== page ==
Le dieci P della saguezza: Prima Pensa Poi Parla Perchè Parole Poco Pensate Portano Pena

  7. #487
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    Quote Originally Posted by mal4mac View Post
    Why do you feel a need for trash? This looks masochistic. Would you pay to go grubbing around in bins for leftovers if five-star Michelin snacks were on offer for the same price?

    Life's hard enough without choosing to grub for trash - you'll encounter enough trash anyway, if you want to know what trash is...

    There are many modern writers who are easy to read, and who are generally regarded as producing great literature.

    Readers I've enjoyed, learned from, have found straightforward to read, and who have won Nobel prizes since 1980 are:


    There are several others who I suspect would be equally great reads, and probably not too difficult, but I haven't read them yet. So why would I read King?

    Some classic literature was considered fairly run of the mill in its time, but the vast majority of literature that was considered run of the mill *was* run of the mill.

    Literature is not classic 'just because it happened to survive'. The dictionary definition of classic is "Judged over a period of time to be of the highest quality and outstanding of its kind."

    I have found classics, mostly, to be "of the highest quality and outstanding" amongst the things that I read.
    Gee, I don't know, mal, maybe it's because different people have different tastes, and some people actually like Stephen King, as hard as that is for you to comprehend.

  8. #488
    Registered User Oppei's Avatar
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    May 2013
    Man, Stephen King is such a weird case.

    My personal opinion is he is a seasoned writer that specializes in writing to a certain category of readers. Generally those readers like to read suspenseful writing, mixed with far fetched nonsense, and sometimes just flagrant horse manure mixed in.

    In my opinion, this cocktail of writing is what he specializes in and he may enjoy doing it or enjoy getting paid for doing it.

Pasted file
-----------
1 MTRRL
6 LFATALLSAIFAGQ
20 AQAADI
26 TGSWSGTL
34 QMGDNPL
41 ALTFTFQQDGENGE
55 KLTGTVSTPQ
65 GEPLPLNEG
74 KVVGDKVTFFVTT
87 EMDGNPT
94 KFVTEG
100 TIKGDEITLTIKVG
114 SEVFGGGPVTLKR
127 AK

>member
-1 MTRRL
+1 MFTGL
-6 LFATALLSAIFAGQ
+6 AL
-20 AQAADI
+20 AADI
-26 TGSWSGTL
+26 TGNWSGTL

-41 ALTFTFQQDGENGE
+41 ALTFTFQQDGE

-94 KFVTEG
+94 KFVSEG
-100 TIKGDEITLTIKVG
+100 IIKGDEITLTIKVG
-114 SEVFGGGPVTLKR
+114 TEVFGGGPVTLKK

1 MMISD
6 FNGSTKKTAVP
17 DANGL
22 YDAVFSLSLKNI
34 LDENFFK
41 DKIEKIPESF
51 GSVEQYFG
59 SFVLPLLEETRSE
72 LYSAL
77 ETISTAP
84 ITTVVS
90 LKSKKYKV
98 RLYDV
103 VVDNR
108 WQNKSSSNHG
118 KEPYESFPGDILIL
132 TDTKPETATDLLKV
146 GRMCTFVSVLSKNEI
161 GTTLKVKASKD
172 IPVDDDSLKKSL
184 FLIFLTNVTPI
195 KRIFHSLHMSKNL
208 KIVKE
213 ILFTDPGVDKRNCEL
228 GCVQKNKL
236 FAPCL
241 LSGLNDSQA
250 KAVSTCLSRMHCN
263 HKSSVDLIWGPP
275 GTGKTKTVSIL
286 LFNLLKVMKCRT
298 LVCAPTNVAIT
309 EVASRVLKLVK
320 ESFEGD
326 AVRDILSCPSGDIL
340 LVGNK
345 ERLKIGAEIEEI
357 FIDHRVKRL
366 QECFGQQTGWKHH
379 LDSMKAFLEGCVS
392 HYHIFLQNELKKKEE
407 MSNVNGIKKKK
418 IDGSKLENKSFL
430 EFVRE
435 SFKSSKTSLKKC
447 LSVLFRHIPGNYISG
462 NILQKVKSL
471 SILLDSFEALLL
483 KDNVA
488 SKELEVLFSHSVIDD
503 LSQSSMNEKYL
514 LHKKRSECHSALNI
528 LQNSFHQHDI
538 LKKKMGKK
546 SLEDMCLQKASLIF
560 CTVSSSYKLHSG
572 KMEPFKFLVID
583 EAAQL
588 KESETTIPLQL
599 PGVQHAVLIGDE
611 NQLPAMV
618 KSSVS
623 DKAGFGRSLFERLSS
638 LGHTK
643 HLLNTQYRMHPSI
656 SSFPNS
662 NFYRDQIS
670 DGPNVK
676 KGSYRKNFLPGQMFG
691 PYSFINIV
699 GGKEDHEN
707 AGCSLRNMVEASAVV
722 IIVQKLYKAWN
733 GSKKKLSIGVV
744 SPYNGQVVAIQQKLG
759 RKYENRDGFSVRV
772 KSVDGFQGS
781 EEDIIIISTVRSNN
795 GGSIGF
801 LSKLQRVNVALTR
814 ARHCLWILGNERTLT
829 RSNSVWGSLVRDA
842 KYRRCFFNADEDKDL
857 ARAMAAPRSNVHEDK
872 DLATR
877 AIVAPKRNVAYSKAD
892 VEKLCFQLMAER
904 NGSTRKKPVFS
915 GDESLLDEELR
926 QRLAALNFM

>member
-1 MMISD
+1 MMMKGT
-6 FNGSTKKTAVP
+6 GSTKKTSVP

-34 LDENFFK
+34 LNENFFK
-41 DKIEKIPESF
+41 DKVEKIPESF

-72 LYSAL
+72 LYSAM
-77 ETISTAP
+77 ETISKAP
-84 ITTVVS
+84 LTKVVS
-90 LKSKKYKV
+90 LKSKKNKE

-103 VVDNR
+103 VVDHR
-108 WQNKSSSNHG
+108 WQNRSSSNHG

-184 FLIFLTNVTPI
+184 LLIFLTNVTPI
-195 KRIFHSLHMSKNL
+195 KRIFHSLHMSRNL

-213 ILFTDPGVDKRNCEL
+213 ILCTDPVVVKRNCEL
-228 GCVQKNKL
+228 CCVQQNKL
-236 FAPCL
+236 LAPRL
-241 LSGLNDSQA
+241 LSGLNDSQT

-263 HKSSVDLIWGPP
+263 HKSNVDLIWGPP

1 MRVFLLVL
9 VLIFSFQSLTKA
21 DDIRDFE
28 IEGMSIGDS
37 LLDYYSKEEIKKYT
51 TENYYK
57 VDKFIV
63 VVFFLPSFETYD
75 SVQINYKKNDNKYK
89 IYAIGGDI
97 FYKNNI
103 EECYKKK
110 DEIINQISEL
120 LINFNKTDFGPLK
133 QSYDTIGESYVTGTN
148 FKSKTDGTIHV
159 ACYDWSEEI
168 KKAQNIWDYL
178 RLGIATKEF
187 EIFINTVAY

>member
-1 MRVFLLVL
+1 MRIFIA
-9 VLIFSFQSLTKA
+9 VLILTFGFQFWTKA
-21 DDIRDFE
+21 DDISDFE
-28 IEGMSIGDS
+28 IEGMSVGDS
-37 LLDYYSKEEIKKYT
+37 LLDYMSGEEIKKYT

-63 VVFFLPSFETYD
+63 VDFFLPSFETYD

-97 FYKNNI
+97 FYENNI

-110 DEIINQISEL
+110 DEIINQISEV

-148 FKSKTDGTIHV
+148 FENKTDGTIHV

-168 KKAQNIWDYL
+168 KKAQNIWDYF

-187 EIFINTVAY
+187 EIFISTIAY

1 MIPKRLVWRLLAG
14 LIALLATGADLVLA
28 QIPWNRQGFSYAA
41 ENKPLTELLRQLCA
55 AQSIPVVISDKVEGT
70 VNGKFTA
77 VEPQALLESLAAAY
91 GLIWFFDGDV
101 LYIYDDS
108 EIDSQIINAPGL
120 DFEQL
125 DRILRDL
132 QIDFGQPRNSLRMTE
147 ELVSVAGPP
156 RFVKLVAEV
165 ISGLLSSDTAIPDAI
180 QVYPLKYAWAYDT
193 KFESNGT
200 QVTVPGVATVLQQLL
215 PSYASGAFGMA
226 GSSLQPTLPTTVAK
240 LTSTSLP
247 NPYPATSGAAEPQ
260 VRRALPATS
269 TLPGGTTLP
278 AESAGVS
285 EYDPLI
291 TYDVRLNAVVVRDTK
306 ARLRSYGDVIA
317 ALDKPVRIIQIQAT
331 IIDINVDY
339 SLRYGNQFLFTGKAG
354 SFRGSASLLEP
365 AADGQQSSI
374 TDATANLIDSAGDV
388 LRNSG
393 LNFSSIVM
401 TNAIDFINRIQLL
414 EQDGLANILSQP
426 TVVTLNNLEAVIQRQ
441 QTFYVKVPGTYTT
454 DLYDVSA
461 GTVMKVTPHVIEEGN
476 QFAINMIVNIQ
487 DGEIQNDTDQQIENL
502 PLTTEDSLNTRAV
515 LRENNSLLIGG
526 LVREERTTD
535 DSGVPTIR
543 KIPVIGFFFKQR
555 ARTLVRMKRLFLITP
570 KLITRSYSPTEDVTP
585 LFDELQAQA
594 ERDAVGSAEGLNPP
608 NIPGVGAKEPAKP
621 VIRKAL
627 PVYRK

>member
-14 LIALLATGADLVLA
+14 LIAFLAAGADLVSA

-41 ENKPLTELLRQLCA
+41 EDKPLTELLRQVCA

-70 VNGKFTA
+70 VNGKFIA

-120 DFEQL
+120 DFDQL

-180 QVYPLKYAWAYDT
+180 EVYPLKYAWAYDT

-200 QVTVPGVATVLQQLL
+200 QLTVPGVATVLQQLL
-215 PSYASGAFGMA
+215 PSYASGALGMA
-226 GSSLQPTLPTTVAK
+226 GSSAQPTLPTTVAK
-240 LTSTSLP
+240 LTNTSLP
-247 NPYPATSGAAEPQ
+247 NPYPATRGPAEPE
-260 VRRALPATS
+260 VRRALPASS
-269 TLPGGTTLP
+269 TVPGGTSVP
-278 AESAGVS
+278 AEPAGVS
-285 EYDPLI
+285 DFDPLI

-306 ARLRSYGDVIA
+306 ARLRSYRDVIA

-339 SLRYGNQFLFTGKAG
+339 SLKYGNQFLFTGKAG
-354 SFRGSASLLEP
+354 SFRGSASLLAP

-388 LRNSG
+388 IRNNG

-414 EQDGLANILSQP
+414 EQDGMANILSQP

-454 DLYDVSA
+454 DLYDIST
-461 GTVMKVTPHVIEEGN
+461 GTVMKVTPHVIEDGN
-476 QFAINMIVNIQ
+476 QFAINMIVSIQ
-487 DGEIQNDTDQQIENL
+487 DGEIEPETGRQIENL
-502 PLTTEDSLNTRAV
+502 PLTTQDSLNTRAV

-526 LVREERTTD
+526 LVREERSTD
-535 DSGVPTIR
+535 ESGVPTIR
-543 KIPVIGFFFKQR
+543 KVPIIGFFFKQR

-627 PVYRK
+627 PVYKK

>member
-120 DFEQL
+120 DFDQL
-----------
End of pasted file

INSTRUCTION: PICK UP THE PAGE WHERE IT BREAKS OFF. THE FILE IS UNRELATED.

What is kind of impossible to dismiss, is his short stories are of very strong caliber. If he wrote just short stories about non-coke induced topics like war,love, etc we would not have this conversation right now. But instead have a conversation on where does he figure in the best short story writers.
    Last edited by Oppei; 04-12-2014 at 07:47 PM.

  9. #489
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    I think Francis Bacon said it well, "some books are to be tasted, others to be swallowed, and some few to be chewed and digested: that is, some books are to be read only in parts, others to be read, but not curiously, and some few to be read wholly, and with diligence and attention."

    I would place Stephen King's works into the swallowed category because that's kind of what you do when you read them. They are big, but fast reads that don't require too much critical thought, nor do they present challenging concepts to understand. Sort of like a Big Mac. Ya eat the whole thing and it is tasty, but the nutritional content isn't so great for you.

  10. #490
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    Haven't read a lot of King, but what I've come across I can't say I'm a fan, haha. I don't like the sometimes cartoonish divide of good and evil people. Characters should be able to sit on more diverse or even contradictory traits.

    I'm also not a fan of the language or the style, or the story concepts. Or nothing, really. But I guess he's an effective story teller to some people, and that's fine.

  11. #491
    Registered User EmptySeraph's Avatar
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    Mar 2016
    He is but a petty scrivener. His work, his produced, fabricated books have no artistic sensibility about them whatsoever. Let us not be naive: if King had written literature, we could've compared him to Joyce, Beckett, Woolf, Nabokov, Faulkner and the other writer (true writers) of the last century. But for the nonce, we cannot, because it'd make for a flagrant lapse in taste. His only worth consists in that he produces books that permit lazy nonintelligent readers to imagine that they are ''reading'' when they run through his inane vulgar cogitations.
    Et ignotas animum dimittit in artes.